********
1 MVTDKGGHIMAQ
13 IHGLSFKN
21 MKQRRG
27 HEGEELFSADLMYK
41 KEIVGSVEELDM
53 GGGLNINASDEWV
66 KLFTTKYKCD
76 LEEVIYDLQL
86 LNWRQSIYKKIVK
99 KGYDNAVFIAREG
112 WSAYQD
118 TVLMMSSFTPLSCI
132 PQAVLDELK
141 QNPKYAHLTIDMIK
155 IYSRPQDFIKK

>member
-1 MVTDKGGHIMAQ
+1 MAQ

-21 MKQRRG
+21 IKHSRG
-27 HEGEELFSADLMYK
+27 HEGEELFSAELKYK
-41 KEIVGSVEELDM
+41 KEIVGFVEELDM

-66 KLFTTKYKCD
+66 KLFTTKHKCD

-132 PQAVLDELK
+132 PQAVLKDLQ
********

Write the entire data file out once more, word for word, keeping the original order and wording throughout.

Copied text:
1 MVTDKGGHIMAQ
13 IHGLSFKN
21 MKQRRG
27 HEGEELFSADLMYK
41 KEIVGSVEELDM
53 GGGLNINASDEWV
66 KLFTTKYKCD
76 LEEVIYDLQL
86 LNWRQSIYKKIVK
99 KGYDNAVFIAREG
112 WSAYQD
118 TVLMMSSFTPLSCI
132 PQAVLDELK
141 QNPKYAHLTIDMIK
155 IYSRPQDFIKK

>member
-1 MVTDKGGHIMAQ
+1 MAQ

-21 MKQRRG
+21 IKHSRG
-27 HEGEELFSADLMYK
+27 HEGEELFSAELKYK
-41 KEIVGSVEELDM
+41 KEIVGFVEELDM

-66 KLFTTKYKCD
+66 KLFTTKHKCD

-132 PQAVLDELK
+132 PQAVLKDLQ